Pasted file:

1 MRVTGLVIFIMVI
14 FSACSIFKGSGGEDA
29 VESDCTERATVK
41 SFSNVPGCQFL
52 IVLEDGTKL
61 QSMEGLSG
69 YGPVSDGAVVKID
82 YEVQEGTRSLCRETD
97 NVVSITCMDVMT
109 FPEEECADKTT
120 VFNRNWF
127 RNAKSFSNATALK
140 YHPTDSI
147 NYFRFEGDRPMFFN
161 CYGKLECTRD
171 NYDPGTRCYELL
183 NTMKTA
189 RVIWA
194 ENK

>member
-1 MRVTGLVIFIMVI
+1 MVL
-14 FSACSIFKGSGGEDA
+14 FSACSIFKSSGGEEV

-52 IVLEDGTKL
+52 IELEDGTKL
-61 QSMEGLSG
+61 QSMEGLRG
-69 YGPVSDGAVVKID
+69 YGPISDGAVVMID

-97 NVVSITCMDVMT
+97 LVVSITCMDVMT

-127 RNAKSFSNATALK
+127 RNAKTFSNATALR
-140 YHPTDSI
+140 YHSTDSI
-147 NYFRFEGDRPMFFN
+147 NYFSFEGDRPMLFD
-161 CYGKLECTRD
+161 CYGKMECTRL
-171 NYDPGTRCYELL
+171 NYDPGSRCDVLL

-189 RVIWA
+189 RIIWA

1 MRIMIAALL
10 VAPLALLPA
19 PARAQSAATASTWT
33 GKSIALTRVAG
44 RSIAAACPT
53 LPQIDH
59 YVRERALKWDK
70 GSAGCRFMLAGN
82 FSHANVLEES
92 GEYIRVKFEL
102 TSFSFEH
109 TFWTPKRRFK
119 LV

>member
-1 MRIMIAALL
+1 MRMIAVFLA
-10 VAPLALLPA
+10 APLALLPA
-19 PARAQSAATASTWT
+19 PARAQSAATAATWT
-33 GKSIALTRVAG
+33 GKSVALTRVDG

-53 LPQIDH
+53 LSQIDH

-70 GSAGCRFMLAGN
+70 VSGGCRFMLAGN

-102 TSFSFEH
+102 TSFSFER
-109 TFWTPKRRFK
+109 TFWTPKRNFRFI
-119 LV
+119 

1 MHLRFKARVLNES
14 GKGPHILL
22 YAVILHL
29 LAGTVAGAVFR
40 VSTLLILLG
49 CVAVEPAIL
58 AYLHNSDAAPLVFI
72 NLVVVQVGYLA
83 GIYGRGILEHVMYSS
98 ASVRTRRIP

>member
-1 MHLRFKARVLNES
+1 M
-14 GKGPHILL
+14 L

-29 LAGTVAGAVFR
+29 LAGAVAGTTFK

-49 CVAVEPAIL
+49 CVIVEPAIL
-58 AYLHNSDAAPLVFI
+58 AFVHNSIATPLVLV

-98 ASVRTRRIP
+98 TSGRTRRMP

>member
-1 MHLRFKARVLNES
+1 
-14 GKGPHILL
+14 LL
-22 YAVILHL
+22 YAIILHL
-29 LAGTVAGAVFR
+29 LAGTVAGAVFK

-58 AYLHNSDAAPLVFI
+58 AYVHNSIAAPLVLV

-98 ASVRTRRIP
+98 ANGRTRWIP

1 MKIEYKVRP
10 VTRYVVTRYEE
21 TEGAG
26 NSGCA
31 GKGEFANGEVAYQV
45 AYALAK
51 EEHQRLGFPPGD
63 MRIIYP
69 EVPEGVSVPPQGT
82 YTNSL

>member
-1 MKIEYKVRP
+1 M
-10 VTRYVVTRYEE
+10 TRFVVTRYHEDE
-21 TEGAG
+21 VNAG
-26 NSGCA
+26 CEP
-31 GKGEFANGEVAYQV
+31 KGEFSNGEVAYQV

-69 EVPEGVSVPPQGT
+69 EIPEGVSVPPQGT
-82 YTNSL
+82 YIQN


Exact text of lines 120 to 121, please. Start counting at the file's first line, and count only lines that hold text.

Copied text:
63 MRIIYP
69 EVPEGVSVPPQGT